Plastic making its way into the sea, for example, presents moral questions for both people and organizations. People are often guilty of not recycling their single-use plastic packaging. But organizations are also guilty of choosing to manufacture their packaging from plastic in the first place. Plastic is a convenient option for both people and organizations but that convenience comes at a terrible price if the waste it produces is not handled appropriately.
Within the plastic waste conversation, we used Brandwatch’s new Entities feature to find organizations being mentioned most. Among bodies like the World Economic Forum, the European Union, and charities like Greenpeace we also found a whole lot of brands.
Coca-Cola made up a significant chunk of the organization conversation, with around 3,800 mentions dating back to the beginning of the year. Within the Coca-Cola mentions one of the most prominent topic was a petition calling for them to do more around plastic waste reduction, with nearly 80,000 signatures at the time of writing.
Sign Petition: Coca-Cola, do more to reduce plastic waste https://t.co/dV6xgpf0rA
— Nicholas Pierotti (@NPierotti2012) March 30, 2018
In defence of the company, they have pledged to cut plastic packaging waste.
At the same time as people complaining about organizations’ complicity in the damage plastic can do to the environment, much of the conversation promotes good work done by companies to make things better. Here’s an initiative from Tesco which highlights vulnerable sea creatures and rewards shoppers for using recyclable bags.
— FMT News (@fmtoday) April 4, 2018
Its not just text mentions that brands can get the message from.
Packaging often looks great in marketing material and on the shelf, but looking at where it ends up after consumers are done with it can paint a different picture of its effect on the world.
With Brandwatch Image Insights we looked at logos for popular brands of drinks that come in plastic bottles. A search among all those pictures for the word “waste” quickly surfaced this image.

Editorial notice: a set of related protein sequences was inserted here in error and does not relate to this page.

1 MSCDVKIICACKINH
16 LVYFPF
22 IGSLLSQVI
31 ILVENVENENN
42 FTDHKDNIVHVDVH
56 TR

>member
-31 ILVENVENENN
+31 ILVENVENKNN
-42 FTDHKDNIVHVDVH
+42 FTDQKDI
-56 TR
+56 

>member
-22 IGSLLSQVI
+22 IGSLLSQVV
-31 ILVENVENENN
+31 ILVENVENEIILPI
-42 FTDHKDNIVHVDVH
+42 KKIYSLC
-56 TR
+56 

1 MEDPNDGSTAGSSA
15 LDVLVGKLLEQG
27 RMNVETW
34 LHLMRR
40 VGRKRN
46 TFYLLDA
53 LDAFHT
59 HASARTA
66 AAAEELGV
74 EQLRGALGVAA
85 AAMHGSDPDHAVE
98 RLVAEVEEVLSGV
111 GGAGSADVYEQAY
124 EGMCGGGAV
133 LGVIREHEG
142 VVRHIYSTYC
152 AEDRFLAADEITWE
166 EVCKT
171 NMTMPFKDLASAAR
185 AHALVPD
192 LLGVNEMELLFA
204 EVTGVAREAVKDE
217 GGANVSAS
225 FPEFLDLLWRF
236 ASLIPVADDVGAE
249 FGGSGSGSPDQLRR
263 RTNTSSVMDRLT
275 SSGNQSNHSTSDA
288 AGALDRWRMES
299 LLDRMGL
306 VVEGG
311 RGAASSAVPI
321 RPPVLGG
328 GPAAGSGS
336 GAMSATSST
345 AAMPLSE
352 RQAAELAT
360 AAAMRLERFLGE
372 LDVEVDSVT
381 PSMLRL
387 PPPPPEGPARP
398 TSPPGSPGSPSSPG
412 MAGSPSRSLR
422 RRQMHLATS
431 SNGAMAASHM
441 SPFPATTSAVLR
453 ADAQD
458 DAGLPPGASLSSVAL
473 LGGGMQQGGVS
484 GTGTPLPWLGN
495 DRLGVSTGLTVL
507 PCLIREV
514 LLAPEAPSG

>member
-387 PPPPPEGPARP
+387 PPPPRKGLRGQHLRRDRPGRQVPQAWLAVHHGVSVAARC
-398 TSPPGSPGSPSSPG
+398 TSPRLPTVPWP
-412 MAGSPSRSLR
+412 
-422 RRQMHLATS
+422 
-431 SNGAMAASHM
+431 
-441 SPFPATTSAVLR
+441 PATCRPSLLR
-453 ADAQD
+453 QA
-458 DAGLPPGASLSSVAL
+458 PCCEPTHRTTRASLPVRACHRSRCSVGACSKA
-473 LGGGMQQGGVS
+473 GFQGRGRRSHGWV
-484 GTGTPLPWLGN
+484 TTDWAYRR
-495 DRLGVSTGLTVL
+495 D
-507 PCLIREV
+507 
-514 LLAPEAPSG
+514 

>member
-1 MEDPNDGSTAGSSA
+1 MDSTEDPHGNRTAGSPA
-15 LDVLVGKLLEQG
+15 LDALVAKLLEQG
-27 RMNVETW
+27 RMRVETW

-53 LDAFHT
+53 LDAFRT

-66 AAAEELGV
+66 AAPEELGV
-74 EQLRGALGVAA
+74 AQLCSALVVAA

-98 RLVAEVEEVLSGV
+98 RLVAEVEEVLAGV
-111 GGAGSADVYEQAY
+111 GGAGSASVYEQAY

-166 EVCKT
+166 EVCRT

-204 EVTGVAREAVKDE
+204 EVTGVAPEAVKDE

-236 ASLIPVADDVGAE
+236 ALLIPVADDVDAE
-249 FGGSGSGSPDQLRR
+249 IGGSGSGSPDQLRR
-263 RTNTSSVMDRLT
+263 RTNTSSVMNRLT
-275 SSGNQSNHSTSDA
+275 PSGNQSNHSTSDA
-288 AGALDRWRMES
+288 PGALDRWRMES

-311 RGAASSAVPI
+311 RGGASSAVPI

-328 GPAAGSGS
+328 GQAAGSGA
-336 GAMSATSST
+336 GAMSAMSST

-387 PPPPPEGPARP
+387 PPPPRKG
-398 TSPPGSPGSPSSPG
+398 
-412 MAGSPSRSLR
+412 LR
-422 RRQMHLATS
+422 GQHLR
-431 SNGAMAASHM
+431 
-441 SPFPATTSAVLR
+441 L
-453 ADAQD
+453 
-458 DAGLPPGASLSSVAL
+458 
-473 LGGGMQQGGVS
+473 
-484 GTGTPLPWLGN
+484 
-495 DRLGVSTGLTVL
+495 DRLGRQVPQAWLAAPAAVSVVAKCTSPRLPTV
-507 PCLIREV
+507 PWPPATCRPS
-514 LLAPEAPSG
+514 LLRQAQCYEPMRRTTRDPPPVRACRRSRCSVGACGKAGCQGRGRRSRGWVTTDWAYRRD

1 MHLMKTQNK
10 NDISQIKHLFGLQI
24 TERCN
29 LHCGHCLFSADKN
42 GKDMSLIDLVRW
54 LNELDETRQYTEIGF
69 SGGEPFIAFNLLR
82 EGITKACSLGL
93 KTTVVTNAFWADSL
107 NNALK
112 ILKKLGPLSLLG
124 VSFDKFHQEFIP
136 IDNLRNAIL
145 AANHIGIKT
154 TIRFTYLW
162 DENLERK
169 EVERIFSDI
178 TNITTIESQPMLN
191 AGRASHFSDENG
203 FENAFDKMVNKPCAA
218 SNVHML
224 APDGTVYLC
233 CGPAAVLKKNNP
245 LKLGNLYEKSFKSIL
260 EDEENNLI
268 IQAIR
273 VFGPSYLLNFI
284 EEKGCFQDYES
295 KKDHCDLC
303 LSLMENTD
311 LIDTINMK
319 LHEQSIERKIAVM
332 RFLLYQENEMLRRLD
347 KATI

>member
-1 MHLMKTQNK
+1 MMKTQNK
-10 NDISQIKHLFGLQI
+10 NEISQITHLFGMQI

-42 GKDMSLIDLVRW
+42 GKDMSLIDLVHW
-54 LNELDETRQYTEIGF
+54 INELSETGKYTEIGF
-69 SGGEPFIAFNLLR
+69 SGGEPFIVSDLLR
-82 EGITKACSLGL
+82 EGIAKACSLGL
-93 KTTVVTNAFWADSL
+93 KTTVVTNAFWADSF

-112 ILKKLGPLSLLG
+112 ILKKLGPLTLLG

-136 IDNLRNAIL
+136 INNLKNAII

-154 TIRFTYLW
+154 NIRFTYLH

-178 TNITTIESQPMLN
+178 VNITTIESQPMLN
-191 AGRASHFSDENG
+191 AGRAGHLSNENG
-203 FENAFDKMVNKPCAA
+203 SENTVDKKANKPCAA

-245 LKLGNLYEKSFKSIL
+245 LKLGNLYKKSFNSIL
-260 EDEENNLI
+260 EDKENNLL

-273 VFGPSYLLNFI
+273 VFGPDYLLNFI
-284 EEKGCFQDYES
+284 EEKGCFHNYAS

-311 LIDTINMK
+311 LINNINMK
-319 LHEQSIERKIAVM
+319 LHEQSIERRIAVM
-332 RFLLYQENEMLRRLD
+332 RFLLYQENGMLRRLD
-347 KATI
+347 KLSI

This probably isn’t a situation you want to see your logo used in.
Photographs that show discarded brand packaging might not be protesting its destruction – it could just be on the floor in the background. Either way, visual depictions of a damaging legacy of product packaging isn’t the way that brand managers tend to want their logos appearing on the internet. As non-biodegradable trash builds up, brands who mass produce products with plastic packaging can expect to see more and more visual content that sees their logos littering the ground or ocean. Image Insights can give brands a potentially stark reminder of what happens to their branded packaging after use.
Measures like encouraging customers to recycle (perhaps by making clear on the packaging the materials used so it’s easier for consumers to know if something is recyclable) and reviewing materials used are one way brands may begin to start clearing up this mess.
I believe that what we’re seeing in the data is a rare but encouraging point of union from people across the internet and globe, coming together to voice concerns about a threat to the natural world.
This is a problem that everyone can do their bit to solve, but brands should be very aware that they are being held to account on this and by getting involved early they could reap some really positive social rewards.
A campaign from Adidas that involved making shoes from recycled plastic was one of a few ways that we saw a brand gaining prominence in the plastic waste conversation in a really positive way.
It’s not too late for brands to get involved in this conversation and make bold steps that can win wider customer favor and, with the conversation around plastic waste growing, inaction could do harm both to the environment and their reputation.